To listen to Hudge's playlist inspired by this house, click here. Small-scale apple orchardists in West Auckland are few and far between these days. Since the commercial focus turned away from biodiverse offerings, heirloom varieties such as the Oratia Beauty, developed by Dalmatian immigrants in 1932, have become endangered. But when Dave Strachan of Strachan Group Architects (SGA) was driving out to this property for his first meeting with the clients on site, there were still apple crates piled high on the side of the road. The crisp kernel of an idea began to form.
Having moved from a house in nearby Scenic Drive, where in winter the damp drip of bush encroached like a wet sponge, the owners of this 1.9-hectare rural block in Oratia revelled in its largesse. “We used to call this sunny part of the road the ‘dreamy bit’,” recalls one.
For a while, they lived with their two young daughters in a one-bedroom, 60-square-metre cottage. “The land around the house was our other room; it felt very open.” When it came to build, they asked for something modest. Having met the SGA team at an architecture open weekend, they felt understood, like-minded. There would be no over-reaching for expensive architectural expression. “They wanted something with a connection to place,” says Dave. “Not a house that looked like it had dropped out of a UFO.”
Dave, who grew up in the countryside of Te Awamutu, is familiar with the notion of utilitarian outbuildings. The rural vernacular is his native tongue. So the idea of an apple shed, derived from the area’s horticultural history, landed easily.
In the spirit of sustainability, the original house which, of course, was placed bang in the middle of the section, was moved to one side. SGA kept the core and refurbished it as a minor dwelling by pushing out under the soffit. Then the fun began. No, really.
“The build itself was a delightful experience,” says one of the owners. Along with their girls, who are now 10 and eight, they watched as Fraser and James Strachan of Crate (yes, it was an all-family affair) crafted the H-shaped home into being. The young ’uns received impromptu life lessons such as how to hammer in nails, tried to turn the scaffolding into a jungle gym and fell about giggling when the chickens, all discombobulated by the disruption, started laying eggs in the builders’ vans. For their parents, it was more about the process. “It was impressive to witness how such a complex endeavour was made to look relatively easy from the outside,” says one.
The 140-square-metre home not only fits in with the family’s lifestyle but segues into its environment like a long-term resident. A rainscreen made of band-sawn macrocarpa has the rusticated, weathered nature of agricultural buildings and, instead of mitred connections, the screen is laid with “hit and miss” corner lap detail so it can move and shift and swell and shrink with the weather. “We also ran the rainscreen up past the external gutters to disguise them,” explains Dave. The roof, of raw Zincalume that disappears into the sky, accommodates solar panels on three sides which feed into the home’s Tesla Powerwall batteries.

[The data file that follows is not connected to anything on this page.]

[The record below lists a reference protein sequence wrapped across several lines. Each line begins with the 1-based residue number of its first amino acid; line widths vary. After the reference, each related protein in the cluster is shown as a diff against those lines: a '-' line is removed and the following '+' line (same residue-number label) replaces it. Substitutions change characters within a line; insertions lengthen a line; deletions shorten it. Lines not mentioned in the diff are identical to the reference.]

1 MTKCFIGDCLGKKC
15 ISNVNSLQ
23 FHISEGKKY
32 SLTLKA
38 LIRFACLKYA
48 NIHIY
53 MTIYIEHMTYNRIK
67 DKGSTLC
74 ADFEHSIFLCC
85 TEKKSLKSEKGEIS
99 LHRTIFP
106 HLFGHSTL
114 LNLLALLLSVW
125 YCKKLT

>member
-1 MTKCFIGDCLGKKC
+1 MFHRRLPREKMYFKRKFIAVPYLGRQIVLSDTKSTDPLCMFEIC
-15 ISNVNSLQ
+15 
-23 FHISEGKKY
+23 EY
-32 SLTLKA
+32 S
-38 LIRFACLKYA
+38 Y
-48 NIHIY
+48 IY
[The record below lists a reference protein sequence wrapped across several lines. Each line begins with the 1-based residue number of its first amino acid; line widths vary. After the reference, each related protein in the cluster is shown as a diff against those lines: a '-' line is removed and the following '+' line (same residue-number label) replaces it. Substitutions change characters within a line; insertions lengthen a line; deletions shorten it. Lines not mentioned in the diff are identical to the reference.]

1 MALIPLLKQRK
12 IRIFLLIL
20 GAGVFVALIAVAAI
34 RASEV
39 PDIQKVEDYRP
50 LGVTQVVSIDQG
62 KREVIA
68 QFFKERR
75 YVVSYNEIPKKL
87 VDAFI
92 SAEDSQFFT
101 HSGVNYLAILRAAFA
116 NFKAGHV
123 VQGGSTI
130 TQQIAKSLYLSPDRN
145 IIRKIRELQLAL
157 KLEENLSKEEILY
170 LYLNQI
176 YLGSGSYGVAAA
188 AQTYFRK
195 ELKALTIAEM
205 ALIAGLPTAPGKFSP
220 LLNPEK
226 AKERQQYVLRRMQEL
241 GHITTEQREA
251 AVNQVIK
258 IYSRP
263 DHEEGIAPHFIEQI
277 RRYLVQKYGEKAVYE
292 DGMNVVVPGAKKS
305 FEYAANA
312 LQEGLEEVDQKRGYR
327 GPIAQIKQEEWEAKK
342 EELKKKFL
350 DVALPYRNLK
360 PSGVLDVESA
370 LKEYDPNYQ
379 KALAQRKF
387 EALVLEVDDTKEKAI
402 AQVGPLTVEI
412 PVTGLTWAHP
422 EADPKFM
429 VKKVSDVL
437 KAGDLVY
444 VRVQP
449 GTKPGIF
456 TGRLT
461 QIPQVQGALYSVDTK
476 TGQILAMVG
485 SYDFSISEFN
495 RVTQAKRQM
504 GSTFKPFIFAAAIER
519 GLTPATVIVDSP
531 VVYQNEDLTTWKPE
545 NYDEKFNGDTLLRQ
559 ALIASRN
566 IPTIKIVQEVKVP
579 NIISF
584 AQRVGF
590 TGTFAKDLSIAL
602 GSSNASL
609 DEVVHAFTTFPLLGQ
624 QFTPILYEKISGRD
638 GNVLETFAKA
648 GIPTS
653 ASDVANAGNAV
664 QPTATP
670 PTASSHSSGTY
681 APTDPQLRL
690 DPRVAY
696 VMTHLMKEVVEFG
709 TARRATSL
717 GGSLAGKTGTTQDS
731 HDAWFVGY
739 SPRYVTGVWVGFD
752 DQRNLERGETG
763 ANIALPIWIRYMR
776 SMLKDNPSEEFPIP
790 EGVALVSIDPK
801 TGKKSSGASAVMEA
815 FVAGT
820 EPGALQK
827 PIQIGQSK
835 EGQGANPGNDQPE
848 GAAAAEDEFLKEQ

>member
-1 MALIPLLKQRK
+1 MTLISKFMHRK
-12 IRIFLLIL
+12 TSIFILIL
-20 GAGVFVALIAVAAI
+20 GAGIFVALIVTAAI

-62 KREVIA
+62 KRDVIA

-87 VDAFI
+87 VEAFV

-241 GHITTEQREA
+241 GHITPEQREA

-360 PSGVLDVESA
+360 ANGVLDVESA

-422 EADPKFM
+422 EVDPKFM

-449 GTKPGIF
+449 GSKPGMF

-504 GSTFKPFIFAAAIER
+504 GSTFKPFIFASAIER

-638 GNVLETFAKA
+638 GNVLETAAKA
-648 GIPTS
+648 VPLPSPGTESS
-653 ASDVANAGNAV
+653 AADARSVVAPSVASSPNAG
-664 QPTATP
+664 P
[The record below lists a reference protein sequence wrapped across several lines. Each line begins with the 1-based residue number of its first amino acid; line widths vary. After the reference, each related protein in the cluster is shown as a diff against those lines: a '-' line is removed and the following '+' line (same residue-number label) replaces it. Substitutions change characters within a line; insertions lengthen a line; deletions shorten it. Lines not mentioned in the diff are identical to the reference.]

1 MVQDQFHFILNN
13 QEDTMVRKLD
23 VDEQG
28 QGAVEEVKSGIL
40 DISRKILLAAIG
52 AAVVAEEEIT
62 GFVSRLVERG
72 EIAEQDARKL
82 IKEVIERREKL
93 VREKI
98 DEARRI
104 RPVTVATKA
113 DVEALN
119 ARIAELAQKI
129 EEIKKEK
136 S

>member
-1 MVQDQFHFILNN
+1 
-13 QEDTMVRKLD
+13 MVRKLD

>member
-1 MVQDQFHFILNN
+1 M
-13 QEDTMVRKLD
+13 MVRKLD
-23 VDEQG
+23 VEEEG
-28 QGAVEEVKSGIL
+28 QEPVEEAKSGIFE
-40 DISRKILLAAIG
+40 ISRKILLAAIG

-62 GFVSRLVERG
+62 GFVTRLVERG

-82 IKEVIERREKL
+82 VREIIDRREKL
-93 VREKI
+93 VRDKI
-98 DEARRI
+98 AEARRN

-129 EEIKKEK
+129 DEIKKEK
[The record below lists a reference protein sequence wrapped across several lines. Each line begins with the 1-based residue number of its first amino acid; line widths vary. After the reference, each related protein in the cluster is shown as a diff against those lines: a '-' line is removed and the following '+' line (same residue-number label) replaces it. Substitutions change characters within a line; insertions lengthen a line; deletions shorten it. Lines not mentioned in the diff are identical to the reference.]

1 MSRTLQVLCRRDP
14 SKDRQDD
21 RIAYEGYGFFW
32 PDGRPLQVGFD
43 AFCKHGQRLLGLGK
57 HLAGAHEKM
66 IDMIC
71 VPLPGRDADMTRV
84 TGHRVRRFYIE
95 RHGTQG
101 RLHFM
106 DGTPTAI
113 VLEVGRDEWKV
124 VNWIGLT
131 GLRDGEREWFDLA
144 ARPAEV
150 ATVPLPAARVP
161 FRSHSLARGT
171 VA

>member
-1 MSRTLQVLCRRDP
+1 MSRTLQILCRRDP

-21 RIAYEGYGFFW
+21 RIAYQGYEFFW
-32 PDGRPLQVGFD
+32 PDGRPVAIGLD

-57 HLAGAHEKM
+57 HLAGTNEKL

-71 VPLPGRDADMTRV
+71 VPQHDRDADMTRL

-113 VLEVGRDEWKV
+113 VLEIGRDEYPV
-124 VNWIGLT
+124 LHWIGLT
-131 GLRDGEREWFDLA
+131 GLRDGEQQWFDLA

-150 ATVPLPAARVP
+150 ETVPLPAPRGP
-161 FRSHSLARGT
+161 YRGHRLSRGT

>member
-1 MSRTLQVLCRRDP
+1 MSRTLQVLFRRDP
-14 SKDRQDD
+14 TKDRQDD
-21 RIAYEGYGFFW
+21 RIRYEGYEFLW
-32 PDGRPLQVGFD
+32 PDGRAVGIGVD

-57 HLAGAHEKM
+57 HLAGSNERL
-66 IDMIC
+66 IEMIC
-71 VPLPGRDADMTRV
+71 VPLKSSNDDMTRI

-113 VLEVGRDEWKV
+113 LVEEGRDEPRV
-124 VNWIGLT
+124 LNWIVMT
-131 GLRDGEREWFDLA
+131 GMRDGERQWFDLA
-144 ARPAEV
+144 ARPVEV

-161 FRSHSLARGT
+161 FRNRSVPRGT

Inside, this rural gem is a little more polished. But just a little mind you. High-grade birch ply lines the living-zone walls for a casual, warm ambience. Exposed macrocarpa trusses reach into the volumes of the living, kitchen and dining areas – while service zones are kept low-key with standard flat ceilings. “Why create a whole lot of vertical tunnels when you don’t need to?” asks Dave. In fact, the architects were so mindful of budget and wasteful thinking that it was the owners who ended up pushing to spend more. “There were times when Dave and his team would offer us a cost-effective way of doing things and, as clients, we’d say, ‘We see that, but we want the windows bigger,’” says one.
On balance, they seem to have hit the target. The home is a laid-back vessel for living in that connects deeply with the West Auckland vibe. It is not a house designed for children who sit inside on devices but for country kids to get amongst it outside. The footprint may have expanded, but the environment is still the major drawcard. A transitional zone – a room lined in macrocarpa board – overlooks the pool and light-touch landscaping by Campbell Strachan. It features bench seats beneath shutters that slide back to a vista of paddocks, bush and a glimpse of the harbour. “The children play out there, we eat out there, entertain there, and sometimes I even sit out there and work. It has beautiful light and is a delight to be in,” says one of the owners.
Thirteen years ago, when the clients, who met in the UK, were immersed in the big-city dazzle of London, they probably never imagined that one day they would find happiness in an over-sized apple crate, with the peace of plenty of green around them and three alpacas as pets. “When I get home, I feel like I’m on a different planet,” says one. “Leaving the rat race of the city, we feel so lucky to live in our little piece of paradise.”